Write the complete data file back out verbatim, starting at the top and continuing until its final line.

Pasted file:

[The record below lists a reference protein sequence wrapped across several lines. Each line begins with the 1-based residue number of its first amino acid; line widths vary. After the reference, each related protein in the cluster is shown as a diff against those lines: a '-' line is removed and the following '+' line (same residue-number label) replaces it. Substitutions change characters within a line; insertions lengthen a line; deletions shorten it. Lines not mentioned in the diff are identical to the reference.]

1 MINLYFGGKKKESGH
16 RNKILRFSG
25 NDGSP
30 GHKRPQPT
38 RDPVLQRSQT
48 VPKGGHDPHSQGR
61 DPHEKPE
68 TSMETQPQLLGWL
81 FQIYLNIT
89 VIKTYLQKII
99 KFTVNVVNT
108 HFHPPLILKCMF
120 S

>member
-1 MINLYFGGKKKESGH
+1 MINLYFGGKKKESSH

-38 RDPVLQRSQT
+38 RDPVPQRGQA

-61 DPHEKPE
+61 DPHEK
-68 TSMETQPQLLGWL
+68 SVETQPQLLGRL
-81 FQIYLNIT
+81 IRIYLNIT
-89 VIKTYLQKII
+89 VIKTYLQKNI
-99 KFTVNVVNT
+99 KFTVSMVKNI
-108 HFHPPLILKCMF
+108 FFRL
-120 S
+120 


[The record below lists a reference protein sequence wrapped across several lines. Each line begins with the 1-based residue number of its first amino acid; line widths vary. After the reference, each related protein in the cluster is shown as a diff against those lines: a '-' line is removed and the following '+' line (same residue-number label) replaces it. Substitutions change characters within a line; insertions lengthen a line; deletions shorten it. Lines not mentioned in the diff are identical to the reference.]

1 MINLYFGGKKKESGH
16 RNKILRFSG
25 NDGSP
30 GHKRPQPT
38 RDPVLQRSQT
48 VPKGGHDPHSQGR
61 DPHEKPE
68 TSMETQPQLLGWL
81 FQIYLNIT
89 VIKTYLQKII
99 KFTVNVVNT
108 HFHPPLILKCMF
120 S

>member
-1 MINLYFGGKKKESGH
+1 MINLYFGGKKKESSH

-38 RDPVLQRSQT
+38 RDPVPQRGQA

-61 DPHEKPE
+61 DPHEK
-68 TSMETQPQLLGWL
+68 SVETQPQLLGRL
-81 FQIYLNIT
+81 IRIYLNIT
-89 VIKTYLQKII
+89 VIKTYLQKNI
-99 KFTVNVVNT
+99 KFTVSMVKNI
-108 HFHPPLILKCMF
+108 FFRL
-120 S
+120 